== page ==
General Jean Chemineau


Officer who distinguished himself at the Siege of Danzig and the Battle of Friedland in 1807 and later served in Spain



Born: April 26, 1771

Place of Birth: Angoulême, Cantal, France

Died: June 12, 1852

Place of Death: Poitiers, France

Arc de Triomphe: CHEMINEAU on the east pillar


Pronunciation:



The first recorded position in the army for Jean Chemineau was when in September of 1791 he became sergeant major of the 4th Battalion of Gironde. The next year he was commissioned as a sous-lieutenant and he served with the Army of the North. In 1793 Chemineau served at the Battle of Hondschoote where he was wounded. In 1794 he was promoted to capitaine. For the next five years Chemineau served in the Army of the Rhine, the Army of the West, and the Army of Italy. In 1800 he served at the defense of the bridge over the Var and he was promoted to chef de bataillon.

In 1803 Chemineau joined the Army of the Coasts of the Ocean and he was appointed major in the 61st of the Line. As part of the Grande Armée, he served against the Third Coalition in 1805 and then against Prussia in 1806. In April of 1807 he took command of a provisional regiment in Oudinot's division, in May he distinguished himself at the Siege of Danzig , and in June he distinguished himself at the Battle of Friedland. At the end of the month he was promoted to colonel of the 76th of the Line, serving as part of Marchand's division.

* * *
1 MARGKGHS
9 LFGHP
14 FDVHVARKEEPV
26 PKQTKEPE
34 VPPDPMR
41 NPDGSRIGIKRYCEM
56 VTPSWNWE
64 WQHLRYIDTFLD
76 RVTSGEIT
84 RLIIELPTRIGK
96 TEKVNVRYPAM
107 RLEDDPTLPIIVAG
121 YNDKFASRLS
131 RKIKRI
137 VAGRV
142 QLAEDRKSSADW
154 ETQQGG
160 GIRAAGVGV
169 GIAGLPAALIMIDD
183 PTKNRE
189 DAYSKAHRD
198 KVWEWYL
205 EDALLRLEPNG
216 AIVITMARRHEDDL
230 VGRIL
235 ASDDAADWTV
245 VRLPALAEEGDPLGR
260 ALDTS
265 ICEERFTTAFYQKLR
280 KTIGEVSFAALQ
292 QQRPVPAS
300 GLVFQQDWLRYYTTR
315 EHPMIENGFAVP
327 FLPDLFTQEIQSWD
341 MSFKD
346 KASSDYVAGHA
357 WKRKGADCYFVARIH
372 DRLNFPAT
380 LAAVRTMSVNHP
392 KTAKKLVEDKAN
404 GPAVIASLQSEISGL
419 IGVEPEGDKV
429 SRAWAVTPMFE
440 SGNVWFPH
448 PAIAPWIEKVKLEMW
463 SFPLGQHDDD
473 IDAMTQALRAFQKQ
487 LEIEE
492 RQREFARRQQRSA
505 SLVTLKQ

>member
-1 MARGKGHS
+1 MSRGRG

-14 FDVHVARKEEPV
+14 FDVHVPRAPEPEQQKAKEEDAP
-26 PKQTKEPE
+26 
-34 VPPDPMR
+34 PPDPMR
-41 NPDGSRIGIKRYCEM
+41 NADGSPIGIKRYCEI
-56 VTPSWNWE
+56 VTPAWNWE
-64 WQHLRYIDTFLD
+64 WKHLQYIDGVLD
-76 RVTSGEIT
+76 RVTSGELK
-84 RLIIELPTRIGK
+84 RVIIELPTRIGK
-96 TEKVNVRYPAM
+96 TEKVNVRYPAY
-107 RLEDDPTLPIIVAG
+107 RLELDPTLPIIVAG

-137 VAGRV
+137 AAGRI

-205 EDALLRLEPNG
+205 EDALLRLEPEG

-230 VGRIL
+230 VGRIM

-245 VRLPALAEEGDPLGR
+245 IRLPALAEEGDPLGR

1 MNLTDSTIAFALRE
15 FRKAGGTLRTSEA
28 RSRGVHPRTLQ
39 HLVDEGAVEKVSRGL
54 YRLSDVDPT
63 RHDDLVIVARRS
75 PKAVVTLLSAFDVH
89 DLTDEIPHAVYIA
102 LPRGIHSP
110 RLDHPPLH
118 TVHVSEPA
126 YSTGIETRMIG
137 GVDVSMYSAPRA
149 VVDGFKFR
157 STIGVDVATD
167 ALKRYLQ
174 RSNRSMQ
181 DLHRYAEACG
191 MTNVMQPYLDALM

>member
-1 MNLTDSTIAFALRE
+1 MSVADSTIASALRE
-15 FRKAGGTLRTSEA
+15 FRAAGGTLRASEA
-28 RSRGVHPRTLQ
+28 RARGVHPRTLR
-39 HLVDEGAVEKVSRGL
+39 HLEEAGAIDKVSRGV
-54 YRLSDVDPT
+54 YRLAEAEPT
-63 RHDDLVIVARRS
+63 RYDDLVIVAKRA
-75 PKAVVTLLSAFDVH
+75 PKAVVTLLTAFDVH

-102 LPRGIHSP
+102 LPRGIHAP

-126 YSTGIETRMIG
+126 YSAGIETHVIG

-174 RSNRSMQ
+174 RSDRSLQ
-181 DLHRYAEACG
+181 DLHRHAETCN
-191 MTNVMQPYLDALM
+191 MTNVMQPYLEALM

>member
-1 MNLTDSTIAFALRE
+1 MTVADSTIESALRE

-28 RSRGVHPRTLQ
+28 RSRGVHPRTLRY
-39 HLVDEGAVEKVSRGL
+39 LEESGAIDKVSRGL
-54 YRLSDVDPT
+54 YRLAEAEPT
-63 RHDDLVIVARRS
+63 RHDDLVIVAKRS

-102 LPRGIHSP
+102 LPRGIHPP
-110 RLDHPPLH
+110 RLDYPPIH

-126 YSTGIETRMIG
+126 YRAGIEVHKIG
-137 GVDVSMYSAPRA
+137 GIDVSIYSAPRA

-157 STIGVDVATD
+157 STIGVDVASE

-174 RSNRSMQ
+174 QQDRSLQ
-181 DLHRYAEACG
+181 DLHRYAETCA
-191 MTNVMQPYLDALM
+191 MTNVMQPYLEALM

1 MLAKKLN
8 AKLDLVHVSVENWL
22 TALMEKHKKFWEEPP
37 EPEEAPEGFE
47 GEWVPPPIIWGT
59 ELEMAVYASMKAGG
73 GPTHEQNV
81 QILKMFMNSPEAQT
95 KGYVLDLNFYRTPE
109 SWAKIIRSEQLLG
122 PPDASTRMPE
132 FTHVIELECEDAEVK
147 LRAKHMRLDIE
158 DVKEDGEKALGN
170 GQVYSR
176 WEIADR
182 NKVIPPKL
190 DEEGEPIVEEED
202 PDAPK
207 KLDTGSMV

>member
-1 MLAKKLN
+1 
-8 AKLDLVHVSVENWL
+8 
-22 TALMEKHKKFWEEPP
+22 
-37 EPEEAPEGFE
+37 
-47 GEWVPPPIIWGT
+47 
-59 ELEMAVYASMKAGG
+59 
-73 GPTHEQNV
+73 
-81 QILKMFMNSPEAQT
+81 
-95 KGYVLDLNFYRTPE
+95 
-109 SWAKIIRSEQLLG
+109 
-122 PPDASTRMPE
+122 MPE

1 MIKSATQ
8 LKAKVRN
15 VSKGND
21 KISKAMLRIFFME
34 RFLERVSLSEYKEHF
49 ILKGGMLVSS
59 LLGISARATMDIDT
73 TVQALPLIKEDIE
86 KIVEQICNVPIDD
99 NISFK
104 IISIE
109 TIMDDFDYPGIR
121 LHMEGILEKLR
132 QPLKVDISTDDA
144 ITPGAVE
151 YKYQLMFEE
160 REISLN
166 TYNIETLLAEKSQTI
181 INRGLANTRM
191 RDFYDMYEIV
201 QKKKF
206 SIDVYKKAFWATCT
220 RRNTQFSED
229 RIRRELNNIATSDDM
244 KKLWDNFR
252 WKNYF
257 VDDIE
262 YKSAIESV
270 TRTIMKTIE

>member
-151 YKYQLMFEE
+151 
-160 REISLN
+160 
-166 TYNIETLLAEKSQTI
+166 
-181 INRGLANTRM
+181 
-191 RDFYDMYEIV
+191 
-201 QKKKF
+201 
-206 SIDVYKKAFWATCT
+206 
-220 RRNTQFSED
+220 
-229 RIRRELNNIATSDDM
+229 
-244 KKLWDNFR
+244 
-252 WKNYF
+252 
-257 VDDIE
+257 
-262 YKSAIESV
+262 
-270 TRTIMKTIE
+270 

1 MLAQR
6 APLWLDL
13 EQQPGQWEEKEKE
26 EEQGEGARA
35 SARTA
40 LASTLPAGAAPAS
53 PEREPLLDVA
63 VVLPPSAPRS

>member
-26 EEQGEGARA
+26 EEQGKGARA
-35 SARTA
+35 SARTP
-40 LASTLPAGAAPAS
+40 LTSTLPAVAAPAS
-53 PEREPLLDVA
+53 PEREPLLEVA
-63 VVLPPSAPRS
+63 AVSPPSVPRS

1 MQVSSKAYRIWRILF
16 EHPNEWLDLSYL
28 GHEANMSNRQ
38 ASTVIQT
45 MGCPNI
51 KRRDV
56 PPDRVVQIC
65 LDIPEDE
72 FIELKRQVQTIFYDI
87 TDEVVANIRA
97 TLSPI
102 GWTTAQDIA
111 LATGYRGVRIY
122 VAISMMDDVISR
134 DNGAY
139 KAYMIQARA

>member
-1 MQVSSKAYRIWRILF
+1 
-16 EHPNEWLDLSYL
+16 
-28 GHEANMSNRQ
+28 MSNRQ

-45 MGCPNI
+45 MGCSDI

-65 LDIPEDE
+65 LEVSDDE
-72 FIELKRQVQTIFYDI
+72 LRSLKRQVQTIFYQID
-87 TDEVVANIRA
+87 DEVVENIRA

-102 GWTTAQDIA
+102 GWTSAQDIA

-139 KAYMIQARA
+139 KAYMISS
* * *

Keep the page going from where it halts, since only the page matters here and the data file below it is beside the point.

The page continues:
Chemineau was sent to Spain as part of VI Corps in 1808 and that November he was named a Baron of the Empire. He served in Spain for the next few years and in 1811 he was promoted to général de brigade and employed in Foy's division. The next year Chemineau took part in the Battle of Salamanca in July and then in October he repulsed the British at the bridge of Carrion and he seized Palencia.

In 1813 Chemineau was sent to the army in Saxony where he took command of the 1st Brigade of Souham's division. That May he fought at the Battle of Lützen where he was wounded twice, once in the neck and once in the leg. Chemineau's leg was badly hurt enough that the surgeons amputated it. In recognition of his services, he was promoted to général de division at the end of July and then in August he was named a Commander of the Legion of Honor. Chemineau was appointed commander of arms at Strasbourg in November. After Napoleon's abdication and the Bourbon Restoration in 1814, Chemineau was named commander of the département of Vienne. He retired from the army in November of 1815. Chemineau briefly returned to the army in 1831 but then he retired again in 1832.


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Updated October 2020

© Nathan D. Jensen